the film
Commentaries and editorials

Idahoans Need to Face Up
to the Fact that Water is Scarce

by Bill Sedivy
The Idaho Statesman, May 28, 2004

Bill Sedivy is executive director of Idaho Rivers United, a non-profit, statewide river conservation organization. There is no longer any doubt. Because of over-appropriation of water rights, decades of overuse, and four years of drought, many places in Idaho are running out of water.

Areas served by aquifers under Mountain Home, the Bear River Basin in southeast Idaho and the Snake River Plain Aquifer in south-central Idaho are in crisis. There isn't enough water in those places to water crops, keep lawns green, generate power, meet the needs of trout farms, and keep rivers healthy for fish and wildlife.

Even in Boise's Treasure Valley, where underground water supplies are sufficient for the moment, growing populations will double water consumption by 2025.

The Idaho Legislature created a special interim committee in March to find solutions to the Snake River Plain Aquifer crisis, a crisis that nearly forced the shutdown of 750 groundwater wells this year.

Chaired by Sen. Laird Noh, R-Kimberly, and Rep. Dell Raybould, R-Rexburg, the committee wisely chose to examine water shortages statewide. Committee leaders also have done a good job examining the scope of the problem, calling on experts from the Idaho Department of Water Resources and the Bureau of Reclamation.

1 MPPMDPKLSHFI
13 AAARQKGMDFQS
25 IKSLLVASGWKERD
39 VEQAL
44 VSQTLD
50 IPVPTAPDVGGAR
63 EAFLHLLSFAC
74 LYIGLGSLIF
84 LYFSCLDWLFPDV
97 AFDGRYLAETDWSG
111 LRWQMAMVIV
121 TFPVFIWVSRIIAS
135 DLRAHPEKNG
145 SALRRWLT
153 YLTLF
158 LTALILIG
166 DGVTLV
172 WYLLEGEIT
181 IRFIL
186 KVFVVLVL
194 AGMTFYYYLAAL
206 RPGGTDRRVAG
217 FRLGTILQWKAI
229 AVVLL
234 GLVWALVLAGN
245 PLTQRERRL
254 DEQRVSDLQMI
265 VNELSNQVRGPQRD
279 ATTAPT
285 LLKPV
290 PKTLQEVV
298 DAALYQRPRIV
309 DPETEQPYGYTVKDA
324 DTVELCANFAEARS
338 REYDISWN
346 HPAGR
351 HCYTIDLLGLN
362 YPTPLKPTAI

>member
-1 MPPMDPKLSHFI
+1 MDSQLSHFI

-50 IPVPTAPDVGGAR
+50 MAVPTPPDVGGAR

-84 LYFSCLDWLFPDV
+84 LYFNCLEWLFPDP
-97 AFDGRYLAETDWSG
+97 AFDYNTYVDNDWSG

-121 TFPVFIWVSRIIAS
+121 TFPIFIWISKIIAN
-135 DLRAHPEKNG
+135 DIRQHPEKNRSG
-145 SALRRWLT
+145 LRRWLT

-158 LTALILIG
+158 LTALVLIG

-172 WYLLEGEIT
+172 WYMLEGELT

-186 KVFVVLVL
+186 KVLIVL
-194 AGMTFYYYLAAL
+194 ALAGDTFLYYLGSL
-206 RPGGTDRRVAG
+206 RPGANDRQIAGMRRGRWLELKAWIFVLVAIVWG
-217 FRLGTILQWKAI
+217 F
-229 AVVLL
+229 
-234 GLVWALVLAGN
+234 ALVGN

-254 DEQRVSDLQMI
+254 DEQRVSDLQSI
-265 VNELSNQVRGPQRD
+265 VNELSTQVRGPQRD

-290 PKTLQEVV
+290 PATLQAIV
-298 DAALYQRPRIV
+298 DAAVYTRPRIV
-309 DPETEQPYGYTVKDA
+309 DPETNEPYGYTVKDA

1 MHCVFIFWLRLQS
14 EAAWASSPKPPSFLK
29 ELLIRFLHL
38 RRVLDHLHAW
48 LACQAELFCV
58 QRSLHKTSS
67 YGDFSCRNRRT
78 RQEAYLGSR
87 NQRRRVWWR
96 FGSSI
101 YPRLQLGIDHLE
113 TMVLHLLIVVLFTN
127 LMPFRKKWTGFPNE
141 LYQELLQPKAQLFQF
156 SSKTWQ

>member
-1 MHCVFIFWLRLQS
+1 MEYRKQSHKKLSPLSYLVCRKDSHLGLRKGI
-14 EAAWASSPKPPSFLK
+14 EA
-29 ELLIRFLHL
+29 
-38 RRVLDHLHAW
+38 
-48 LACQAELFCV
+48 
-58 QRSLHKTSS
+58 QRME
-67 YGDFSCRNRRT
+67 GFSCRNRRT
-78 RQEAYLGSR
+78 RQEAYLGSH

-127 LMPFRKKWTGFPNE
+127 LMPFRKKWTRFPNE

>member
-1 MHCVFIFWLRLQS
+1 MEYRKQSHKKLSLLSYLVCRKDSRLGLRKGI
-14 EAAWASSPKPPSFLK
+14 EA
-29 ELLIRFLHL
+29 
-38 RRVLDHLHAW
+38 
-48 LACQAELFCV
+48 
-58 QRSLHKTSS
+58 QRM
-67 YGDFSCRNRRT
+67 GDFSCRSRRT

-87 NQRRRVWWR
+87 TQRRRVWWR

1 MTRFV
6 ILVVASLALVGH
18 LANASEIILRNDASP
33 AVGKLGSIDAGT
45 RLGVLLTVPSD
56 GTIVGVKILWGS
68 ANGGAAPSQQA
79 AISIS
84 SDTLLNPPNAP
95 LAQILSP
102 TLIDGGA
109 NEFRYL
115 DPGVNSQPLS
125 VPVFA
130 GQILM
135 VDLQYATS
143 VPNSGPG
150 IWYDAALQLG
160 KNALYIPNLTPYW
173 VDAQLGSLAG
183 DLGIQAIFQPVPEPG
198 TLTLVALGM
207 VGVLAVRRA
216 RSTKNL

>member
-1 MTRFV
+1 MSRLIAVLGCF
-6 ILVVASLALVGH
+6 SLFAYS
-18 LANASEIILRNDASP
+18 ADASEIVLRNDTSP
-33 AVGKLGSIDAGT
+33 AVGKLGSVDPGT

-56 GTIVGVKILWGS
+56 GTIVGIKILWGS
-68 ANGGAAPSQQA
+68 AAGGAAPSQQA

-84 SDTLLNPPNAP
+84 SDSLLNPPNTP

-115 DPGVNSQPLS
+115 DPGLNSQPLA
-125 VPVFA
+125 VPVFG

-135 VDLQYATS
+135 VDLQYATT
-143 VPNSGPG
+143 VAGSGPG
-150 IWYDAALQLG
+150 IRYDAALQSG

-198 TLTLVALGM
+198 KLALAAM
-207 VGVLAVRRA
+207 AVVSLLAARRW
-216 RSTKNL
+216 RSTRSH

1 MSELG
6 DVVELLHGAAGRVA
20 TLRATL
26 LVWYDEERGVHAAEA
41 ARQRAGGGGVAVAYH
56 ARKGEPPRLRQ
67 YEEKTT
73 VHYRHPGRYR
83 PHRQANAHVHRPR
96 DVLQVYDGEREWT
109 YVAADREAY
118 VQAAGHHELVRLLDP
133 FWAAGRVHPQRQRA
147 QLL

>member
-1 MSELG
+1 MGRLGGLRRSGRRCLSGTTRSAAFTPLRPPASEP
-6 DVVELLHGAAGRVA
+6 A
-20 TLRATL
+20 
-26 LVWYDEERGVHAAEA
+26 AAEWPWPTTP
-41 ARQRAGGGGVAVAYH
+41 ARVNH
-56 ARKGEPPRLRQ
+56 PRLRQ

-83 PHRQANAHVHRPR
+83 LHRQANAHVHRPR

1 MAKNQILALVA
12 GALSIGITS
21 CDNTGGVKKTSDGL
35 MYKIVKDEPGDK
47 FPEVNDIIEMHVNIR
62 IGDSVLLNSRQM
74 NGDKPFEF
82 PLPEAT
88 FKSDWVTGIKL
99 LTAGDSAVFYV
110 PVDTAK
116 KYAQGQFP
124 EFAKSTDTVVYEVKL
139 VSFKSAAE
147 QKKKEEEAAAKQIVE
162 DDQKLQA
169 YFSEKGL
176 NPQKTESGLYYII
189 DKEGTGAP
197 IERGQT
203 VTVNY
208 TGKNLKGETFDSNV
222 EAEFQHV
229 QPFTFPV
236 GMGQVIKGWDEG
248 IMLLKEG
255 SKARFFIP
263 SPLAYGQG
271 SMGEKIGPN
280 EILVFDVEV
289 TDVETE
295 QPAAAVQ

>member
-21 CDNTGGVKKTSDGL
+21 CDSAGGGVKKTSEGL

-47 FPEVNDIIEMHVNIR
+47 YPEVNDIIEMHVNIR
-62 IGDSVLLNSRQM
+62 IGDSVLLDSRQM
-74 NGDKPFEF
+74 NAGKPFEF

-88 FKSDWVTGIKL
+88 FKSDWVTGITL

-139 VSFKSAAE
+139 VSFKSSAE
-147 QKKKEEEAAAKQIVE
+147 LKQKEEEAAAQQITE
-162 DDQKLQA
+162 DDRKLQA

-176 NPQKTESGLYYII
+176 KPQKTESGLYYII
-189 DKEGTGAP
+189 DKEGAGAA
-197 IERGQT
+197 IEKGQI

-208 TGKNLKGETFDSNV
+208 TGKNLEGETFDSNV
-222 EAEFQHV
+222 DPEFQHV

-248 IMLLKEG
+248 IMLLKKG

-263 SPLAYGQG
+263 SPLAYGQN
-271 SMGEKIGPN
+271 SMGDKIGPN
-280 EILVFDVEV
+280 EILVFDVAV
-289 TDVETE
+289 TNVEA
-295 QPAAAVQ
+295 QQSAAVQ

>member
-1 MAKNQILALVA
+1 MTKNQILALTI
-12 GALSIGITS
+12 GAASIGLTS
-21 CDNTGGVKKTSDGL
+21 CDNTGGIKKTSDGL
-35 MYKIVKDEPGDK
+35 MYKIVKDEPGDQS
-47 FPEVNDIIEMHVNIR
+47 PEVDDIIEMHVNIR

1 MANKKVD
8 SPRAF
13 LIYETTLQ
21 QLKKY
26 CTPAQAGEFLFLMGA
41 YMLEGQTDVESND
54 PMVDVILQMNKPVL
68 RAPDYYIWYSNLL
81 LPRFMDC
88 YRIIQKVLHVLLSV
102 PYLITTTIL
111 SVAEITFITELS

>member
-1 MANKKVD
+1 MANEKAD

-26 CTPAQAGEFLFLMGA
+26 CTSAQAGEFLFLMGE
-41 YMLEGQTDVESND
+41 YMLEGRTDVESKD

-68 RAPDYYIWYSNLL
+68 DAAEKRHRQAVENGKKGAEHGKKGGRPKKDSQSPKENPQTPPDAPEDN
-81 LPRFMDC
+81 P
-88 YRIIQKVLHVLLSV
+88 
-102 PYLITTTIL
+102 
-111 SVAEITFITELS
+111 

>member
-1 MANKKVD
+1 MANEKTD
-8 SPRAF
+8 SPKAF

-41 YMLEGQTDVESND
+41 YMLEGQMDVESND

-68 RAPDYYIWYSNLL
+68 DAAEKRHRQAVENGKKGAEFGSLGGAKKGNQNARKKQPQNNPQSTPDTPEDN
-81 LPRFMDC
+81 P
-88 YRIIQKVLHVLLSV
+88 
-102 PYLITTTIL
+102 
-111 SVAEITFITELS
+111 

Here's what committee members are learning:

So what direction should the interim committee look now?

Before moving forward, committee members and all Idahoans must acknowledge a few facts:

  1. There will be no quick fix for Idaho's chronic water shortage. It took decades to create the problem, and it will take time to fix it.
  2. River health and the needs of fish and wildlife cannot be ignored.
  3. The amount of water in Idaho is declining. Climate experts say that spring snowpack has declined 11 percent since the 1950s, and will decline 40 percent by 2050.
  4. Building additional dams won't create new water.
  5. This issue impacts far more than agriculture. Idaho produces many valuable commodities, including microchips and salmon, upon which communities and families depend. Available water must be managed for a diverse economy.
  6. Finally, Idahoans must learn to use less water. Per capita, Idahoans use 13,000 gallons daily more than residents of any other state except Wyoming.
Only if we recognize where we are and acknowledge the mistakes of the past can we start working toward realistic solutions.

Figuring out how to use less water is a good place to start. Programs that encourage residential and domestic water conservation are needed, along with creative incentives for residential property owners and farmers to save water. Pilot programs to showcase water-conserving landscaping are long overdue, particularly in towns where excessive groundwater pumping is depleting aquifers.

The myth we have long held in Idaho that we have limitless water supplies is wrong. Residents of southern Idaho live in a desert. It's time that we use water more deliberately, more conservatively, and with more concern for the health of our rivers, streams and aquifers. Only by doing so can we save our most productive lands for farming, and sustain the diverse economy needed for our future.

Bill Sedivy is executive director of Idaho Rivers United, a non-profit, statewide river conservation organization.
Idahoans Need to Face Up to the Fact that Water is Scarce
The Idaho Statesman, June 3, 2004

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